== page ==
An interactive map of U.S. carbon dioxide emissions from fossil fuels says we still have things to learn about where it's coming from - and where the worst offenders are.

The maps and system, called Vulcan, show CO2 emissions at more than 100 times more detail than was available before. Until now, data on carbon dioxide emissions were reported, in the best cases, monthly at the level of an entire state. The Vulcan model examines CO2 emissions at local levels on an hourly basis.

Researchers say the maps also are more accurate than previous data because they are based on greenhouse gas emissions instead of estimates based on population in areas of the United States. The increased detail and accuracy of Vulcan will help lawmakers create policies to reduce CO2 emissions while also increasing scientists' understanding of the sources and fate of carbon dioxide, researchers say.

CLICK IMAGE ABOVE FOR FULL SIZE. See Note 1 for full methodology. A comparison of the Vulcan inventory and the 1x1 degree Brenkert et al (1998) inventory as expressed in atmospheric CO2 concentration using the Parameterized Computational Tracer Model (PCTM) run at Purdue University - Brenkert, A.L., Carbon dioxide emission estimates from fossil-fuel burning, hydraulic cement production, and gas flaring for 1995 on a one degree grid cell basis (, 1998.

"For example, we've been attributing too many emissions to the northeastern United States, and it's looking like the southeastern U.S. is a much larger source than we had estimated previously," says Kevin Gurney, an assistant professor of earth and atmospheric science at Purdue University and leader of the project.

To create the Vulcan maps, the research team developed a method to extract the CO2 information by transforming data on local air pollution, such as carbon monoxide and nitrous oxide emissions, which are tracked by the Environmental Protection Agency, the U.S. Department of Energy and other governmental agencies.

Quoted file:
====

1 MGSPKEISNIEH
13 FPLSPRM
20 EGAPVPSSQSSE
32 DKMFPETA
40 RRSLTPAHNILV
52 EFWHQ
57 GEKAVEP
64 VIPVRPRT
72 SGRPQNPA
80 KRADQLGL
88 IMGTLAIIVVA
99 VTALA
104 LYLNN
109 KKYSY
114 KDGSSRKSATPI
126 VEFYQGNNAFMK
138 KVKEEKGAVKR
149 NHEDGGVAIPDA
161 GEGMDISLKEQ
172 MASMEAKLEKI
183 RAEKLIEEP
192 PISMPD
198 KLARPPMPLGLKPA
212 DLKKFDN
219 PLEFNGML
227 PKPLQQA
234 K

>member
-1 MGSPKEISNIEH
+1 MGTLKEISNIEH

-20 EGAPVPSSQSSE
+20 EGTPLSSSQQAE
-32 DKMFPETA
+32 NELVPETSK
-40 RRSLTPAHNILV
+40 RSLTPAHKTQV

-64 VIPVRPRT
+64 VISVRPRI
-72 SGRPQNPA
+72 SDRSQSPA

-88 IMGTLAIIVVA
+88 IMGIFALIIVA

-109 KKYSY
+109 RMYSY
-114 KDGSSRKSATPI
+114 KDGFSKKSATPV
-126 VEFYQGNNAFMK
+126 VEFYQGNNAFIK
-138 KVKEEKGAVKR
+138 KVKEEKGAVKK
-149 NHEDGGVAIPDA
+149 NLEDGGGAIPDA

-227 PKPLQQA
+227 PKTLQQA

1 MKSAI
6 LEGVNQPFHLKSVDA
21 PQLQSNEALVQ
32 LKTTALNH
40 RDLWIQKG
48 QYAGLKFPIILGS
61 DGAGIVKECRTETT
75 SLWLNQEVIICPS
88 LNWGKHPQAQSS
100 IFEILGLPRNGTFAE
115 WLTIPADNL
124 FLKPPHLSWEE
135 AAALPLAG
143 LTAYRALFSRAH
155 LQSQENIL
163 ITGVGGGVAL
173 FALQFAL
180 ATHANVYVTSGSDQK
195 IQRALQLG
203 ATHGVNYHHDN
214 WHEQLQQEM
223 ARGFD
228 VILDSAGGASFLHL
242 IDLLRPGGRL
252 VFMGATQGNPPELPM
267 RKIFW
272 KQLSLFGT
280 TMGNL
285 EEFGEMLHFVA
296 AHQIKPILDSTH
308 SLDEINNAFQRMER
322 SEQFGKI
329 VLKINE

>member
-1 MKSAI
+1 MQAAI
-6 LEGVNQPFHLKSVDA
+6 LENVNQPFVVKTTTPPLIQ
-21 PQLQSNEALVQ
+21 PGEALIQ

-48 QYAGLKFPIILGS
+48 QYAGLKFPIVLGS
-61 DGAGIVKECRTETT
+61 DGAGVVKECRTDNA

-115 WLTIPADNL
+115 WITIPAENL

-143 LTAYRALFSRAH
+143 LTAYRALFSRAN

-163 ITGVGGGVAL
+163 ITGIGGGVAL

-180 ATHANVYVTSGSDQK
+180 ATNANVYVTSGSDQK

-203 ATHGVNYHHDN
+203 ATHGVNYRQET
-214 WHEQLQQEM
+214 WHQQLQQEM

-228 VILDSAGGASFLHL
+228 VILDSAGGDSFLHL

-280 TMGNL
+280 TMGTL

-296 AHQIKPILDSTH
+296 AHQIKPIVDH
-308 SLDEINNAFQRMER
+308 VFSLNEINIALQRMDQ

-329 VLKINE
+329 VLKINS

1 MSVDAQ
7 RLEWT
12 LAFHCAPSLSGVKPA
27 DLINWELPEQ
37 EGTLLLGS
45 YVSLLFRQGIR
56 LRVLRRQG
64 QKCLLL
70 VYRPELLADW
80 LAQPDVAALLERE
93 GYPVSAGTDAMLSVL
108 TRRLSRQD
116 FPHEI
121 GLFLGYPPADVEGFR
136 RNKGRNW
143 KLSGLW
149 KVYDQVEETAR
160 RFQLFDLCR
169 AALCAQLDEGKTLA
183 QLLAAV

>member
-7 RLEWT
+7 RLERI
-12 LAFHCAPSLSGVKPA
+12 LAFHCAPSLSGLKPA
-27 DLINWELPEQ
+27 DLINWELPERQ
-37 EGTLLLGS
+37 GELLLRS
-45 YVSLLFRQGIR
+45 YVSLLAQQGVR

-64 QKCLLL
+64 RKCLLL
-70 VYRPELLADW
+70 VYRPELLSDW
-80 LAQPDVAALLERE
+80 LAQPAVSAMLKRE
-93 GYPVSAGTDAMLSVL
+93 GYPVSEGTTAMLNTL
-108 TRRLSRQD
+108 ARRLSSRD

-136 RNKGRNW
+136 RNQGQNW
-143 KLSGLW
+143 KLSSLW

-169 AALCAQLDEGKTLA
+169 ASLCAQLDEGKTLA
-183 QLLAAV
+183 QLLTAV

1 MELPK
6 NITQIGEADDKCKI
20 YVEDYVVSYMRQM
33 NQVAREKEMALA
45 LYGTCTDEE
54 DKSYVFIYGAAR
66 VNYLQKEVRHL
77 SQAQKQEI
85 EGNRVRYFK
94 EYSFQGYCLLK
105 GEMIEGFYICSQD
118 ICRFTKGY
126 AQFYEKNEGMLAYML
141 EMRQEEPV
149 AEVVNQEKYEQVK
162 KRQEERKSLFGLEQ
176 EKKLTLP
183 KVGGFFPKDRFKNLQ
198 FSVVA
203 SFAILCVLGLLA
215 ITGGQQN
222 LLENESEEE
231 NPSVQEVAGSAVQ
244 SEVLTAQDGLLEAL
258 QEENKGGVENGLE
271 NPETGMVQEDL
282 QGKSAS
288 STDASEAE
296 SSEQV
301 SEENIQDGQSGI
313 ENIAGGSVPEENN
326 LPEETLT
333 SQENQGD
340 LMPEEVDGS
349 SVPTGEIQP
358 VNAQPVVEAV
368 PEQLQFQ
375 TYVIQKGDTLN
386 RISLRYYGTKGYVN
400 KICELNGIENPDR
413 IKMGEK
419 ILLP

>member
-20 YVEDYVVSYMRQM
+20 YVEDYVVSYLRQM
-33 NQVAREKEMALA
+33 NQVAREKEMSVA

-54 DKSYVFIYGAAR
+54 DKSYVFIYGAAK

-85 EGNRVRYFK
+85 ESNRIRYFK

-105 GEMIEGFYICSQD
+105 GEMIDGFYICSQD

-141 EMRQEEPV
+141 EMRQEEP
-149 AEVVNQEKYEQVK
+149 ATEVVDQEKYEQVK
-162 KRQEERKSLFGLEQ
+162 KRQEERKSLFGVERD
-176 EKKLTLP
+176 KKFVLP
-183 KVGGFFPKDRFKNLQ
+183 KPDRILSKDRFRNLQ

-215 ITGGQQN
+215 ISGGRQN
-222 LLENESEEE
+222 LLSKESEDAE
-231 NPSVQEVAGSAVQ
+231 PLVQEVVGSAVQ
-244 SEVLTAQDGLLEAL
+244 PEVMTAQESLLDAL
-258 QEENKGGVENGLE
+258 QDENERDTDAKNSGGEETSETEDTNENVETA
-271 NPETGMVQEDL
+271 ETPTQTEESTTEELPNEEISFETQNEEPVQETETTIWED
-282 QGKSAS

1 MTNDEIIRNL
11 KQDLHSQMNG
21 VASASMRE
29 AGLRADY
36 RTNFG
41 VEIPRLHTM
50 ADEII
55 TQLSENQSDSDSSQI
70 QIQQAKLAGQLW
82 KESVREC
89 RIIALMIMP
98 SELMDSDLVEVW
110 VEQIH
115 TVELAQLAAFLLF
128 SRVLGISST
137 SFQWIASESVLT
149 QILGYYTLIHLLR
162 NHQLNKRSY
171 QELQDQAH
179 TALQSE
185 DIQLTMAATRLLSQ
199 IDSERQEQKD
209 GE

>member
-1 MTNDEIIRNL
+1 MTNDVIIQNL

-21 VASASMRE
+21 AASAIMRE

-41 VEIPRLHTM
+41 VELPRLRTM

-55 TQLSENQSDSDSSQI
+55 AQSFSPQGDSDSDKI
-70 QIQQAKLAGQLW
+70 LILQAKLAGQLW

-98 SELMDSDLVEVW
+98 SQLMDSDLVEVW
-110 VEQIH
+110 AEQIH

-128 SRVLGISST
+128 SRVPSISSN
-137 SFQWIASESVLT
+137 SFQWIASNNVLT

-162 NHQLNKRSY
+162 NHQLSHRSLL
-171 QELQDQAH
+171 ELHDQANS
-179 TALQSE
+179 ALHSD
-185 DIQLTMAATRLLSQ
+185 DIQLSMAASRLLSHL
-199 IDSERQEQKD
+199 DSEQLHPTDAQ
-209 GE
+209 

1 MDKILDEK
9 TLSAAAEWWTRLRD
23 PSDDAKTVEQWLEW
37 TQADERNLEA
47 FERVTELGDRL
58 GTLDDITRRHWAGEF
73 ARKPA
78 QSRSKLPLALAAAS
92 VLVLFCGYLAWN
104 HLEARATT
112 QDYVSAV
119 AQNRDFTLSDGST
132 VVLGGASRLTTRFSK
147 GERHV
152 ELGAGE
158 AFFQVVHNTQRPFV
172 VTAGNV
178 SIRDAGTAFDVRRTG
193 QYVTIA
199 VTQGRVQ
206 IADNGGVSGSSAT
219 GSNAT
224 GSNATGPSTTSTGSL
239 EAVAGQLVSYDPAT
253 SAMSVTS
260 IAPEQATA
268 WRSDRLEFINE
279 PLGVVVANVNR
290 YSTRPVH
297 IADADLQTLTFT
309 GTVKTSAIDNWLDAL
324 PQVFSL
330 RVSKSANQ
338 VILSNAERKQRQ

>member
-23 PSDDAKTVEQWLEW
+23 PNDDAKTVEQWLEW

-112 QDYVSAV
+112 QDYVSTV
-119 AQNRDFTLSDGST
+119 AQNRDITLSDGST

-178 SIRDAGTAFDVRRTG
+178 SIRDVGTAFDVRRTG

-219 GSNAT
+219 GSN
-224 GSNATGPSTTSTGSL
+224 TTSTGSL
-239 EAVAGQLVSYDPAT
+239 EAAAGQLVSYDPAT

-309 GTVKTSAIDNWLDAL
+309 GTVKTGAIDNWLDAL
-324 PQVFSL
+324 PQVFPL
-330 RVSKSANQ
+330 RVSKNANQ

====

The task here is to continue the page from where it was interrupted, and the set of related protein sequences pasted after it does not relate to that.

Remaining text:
"These pollutants are important to determine the ozone levels and air quality in major cities, and they are tracked on an hourly basis," Gurney says. "We've been able to leverage that data to determine the levels of CO2 being produced."

Carbon dioxide is the most important human-produced gas contributing to global climate change. The United States accounts for about 25 percent of global CO2 emissions.

"Before now the only thing policy-makers could do was take a big blunt tool and bang the U.S. economy with it," Gurney says. "Now we have more quantifiable information about what is happening in neighborhoods, on roads and in industrial areas, and track the CO2 by the hour. This offers policy-makers something akin to a scalpel instead."

Gurney says the inventory system, which is named for the Roman god of fire, quantifies all of the CO2 that results from the burning of fossil fuels such as coal and gasoline. It also tracks the hourly outputs at the level of factories, power plants, roadways, neighborhoods and commercial districts.

A preliminary analysis of the Vulcan data suggests that previous maps of U.S. fossil fuel emissions were inadequate for current scientific and policy-making needs, Gurney says.

"When you compare the old inventories to Vulcan, the new data show atmospheric CO2 differences that are as large as five parts per million in some U.S. regions in the late winter," he says. "The levels in the global atmosphere only rise one and a half part per million every year, so this is the equivalent of three years of global emissions in the atmosphere that isn't where we thought it was. This will be important for policy-makers and is enormous from a scientific point of view. It's shocking."